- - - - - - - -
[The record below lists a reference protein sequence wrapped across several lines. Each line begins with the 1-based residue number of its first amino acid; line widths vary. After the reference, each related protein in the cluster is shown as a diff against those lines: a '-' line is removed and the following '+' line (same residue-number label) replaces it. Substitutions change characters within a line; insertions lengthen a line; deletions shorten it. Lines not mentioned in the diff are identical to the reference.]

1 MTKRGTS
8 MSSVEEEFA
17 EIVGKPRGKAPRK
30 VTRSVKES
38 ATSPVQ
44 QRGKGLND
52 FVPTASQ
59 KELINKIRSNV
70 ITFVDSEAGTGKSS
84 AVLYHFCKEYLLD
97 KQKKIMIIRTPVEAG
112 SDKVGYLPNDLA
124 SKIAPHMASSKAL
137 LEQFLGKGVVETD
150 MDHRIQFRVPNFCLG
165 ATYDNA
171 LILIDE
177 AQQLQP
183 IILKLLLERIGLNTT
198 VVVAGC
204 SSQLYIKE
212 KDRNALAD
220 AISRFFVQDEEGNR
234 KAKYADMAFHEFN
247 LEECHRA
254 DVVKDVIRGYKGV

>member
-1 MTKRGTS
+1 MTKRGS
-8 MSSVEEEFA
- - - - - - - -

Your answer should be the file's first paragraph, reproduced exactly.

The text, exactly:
[The record below lists a reference protein sequence wrapped across several lines. Each line begins with the 1-based residue number of its first amino acid; line widths vary. After the reference, each related protein in the cluster is shown as a diff against those lines: a '-' line is removed and the following '+' line (same residue-number label) replaces it. Substitutions change characters within a line; insertions lengthen a line; deletions shorten it. Lines not mentioned in the diff are identical to the reference.]